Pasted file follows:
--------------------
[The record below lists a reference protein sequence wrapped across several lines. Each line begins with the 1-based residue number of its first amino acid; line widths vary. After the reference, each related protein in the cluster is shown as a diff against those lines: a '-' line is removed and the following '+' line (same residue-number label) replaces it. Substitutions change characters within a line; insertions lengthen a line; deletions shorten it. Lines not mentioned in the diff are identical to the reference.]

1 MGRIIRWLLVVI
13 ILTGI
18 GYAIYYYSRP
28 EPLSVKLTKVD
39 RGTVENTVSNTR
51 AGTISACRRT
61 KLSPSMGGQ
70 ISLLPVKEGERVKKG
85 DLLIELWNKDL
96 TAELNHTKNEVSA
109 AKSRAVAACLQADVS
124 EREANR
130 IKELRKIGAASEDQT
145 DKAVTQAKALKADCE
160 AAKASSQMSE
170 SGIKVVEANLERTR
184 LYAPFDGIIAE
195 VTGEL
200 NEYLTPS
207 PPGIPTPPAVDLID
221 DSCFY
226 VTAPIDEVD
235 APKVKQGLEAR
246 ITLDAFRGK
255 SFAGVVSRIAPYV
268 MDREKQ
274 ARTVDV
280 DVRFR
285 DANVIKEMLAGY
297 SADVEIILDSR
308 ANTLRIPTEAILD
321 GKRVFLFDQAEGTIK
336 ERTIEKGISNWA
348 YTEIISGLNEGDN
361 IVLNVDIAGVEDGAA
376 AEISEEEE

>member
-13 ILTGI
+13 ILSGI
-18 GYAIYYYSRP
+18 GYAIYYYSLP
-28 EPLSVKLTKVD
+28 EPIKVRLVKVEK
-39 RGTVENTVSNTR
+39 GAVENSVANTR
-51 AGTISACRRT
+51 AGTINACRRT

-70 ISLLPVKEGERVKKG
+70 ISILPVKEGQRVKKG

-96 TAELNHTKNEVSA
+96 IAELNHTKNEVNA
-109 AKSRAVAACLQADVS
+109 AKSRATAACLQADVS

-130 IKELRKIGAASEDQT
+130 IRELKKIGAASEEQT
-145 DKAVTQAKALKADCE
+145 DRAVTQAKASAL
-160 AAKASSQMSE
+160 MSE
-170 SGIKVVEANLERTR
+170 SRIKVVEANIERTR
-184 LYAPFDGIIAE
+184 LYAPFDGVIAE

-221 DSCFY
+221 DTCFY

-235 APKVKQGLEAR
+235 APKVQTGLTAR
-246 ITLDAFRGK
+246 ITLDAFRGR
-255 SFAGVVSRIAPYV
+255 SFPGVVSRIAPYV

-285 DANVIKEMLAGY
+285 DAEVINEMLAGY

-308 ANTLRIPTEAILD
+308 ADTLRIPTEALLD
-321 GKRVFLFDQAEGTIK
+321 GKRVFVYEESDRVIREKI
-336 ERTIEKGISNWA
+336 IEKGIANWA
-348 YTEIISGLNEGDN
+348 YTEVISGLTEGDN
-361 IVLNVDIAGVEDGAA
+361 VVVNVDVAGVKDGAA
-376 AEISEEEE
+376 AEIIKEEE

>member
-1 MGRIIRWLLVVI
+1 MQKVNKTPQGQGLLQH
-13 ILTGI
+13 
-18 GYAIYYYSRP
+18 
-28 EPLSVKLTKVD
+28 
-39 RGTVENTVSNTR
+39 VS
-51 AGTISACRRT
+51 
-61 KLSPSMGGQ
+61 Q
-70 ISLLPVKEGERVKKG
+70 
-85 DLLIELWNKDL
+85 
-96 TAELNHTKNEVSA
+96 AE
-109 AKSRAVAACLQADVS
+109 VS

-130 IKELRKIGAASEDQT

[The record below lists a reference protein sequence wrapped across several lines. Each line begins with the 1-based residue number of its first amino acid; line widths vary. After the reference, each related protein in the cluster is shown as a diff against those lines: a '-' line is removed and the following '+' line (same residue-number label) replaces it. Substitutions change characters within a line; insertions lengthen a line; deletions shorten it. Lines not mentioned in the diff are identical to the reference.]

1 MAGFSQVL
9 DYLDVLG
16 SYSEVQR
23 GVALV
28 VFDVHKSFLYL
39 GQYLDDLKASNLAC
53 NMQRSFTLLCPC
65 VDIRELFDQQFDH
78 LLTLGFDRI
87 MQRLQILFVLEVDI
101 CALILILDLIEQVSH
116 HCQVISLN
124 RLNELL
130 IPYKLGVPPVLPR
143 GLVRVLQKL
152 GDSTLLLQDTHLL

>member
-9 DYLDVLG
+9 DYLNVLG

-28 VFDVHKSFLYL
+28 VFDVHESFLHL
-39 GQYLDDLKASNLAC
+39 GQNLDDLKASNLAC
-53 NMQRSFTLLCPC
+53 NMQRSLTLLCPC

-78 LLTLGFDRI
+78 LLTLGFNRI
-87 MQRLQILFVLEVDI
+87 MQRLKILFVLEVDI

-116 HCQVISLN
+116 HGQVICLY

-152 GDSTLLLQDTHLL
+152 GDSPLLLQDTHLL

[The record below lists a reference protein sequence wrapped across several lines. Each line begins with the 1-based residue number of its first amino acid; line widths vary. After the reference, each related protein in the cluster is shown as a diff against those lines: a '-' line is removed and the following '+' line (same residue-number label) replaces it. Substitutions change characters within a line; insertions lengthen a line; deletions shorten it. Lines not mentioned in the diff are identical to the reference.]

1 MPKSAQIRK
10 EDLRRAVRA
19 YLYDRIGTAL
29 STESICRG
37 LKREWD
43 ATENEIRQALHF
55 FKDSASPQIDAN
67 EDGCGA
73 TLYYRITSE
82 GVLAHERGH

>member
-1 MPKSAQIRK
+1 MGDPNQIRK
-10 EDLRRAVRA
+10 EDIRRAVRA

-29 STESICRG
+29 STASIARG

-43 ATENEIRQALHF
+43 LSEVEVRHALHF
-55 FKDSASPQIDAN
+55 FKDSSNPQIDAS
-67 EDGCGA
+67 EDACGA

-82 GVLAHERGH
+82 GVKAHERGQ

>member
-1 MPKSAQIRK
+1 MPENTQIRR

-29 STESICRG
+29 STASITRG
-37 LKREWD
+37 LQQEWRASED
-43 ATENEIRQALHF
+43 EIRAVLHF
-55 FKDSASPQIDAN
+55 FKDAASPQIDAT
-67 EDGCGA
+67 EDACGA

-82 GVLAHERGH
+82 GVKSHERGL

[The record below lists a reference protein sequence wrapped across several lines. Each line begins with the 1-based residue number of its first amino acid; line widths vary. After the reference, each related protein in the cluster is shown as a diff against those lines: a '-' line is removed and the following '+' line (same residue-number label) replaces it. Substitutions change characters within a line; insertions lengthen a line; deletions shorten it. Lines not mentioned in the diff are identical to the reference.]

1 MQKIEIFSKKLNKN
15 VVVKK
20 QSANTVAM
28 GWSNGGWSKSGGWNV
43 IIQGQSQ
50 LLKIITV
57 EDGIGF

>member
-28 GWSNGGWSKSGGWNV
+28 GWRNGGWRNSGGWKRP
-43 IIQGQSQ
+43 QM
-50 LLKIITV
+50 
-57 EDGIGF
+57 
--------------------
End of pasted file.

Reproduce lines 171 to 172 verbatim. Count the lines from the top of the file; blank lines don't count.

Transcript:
>member
-1 MPKSAQIRK